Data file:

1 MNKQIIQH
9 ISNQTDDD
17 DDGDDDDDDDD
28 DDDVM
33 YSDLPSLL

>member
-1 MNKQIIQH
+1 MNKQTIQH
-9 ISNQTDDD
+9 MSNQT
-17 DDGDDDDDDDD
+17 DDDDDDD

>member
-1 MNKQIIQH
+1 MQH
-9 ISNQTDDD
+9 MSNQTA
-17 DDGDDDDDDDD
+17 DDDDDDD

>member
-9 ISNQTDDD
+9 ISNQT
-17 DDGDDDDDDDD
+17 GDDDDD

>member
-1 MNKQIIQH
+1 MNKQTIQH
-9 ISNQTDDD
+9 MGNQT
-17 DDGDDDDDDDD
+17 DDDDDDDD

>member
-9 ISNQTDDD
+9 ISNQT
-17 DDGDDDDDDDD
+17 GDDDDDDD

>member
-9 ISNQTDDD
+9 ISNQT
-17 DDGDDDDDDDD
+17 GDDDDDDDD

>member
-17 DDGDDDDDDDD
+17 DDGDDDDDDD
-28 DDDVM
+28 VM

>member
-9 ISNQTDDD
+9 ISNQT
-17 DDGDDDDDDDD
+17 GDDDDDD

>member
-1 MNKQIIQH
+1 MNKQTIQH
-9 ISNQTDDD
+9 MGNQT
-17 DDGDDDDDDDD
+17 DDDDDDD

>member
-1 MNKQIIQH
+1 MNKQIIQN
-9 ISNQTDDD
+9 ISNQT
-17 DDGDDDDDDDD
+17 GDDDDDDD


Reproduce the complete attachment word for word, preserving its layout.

1 MNKQIIQH
9 ISNQTDDD
17 DDGDDDDDDDD
28 DDDVM
33 YSDLPSLL

>member
-1 MNKQIIQH
+1 MNKQTIQH
-9 ISNQTDDD
+9 MSNQT
-17 DDGDDDDDDDD
+17 DDDDDDD

>member
-1 MNKQIIQH
+1 MQH
-9 ISNQTDDD
+9 MSNQTA
-17 DDGDDDDDDDD
+17 DDDDDDD

>member
-9 ISNQTDDD
+9 ISNQT
-17 DDGDDDDDDDD
+17 GDDDDD

>member
-1 MNKQIIQH
+1 MNKQTIQH
-9 ISNQTDDD
+9 MGNQT
-17 DDGDDDDDDDD
+17 DDDDDDDD

>member
-9 ISNQTDDD
+9 ISNQT
-17 DDGDDDDDDDD
+17 GDDDDDDD

>member
-9 ISNQTDDD
+9 ISNQT
-17 DDGDDDDDDDD
+17 GDDDDDDDD

>member
-17 DDGDDDDDDDD
+17 DDGDDDDDDD
-28 DDDVM
+28 VM

>member
-9 ISNQTDDD
+9 ISNQT
-17 DDGDDDDDDDD
+17 GDDDDDD

>member
-1 MNKQIIQH
+1 MNKQTIQH
-9 ISNQTDDD
+9 MGNQT
-17 DDGDDDDDDDD
+17 DDDDDDD

>member
-1 MNKQIIQH
+1 MNKQIIQN
-9 ISNQTDDD
+9 ISNQT
-17 DDGDDDDDDDD
+17 GDDDDDDD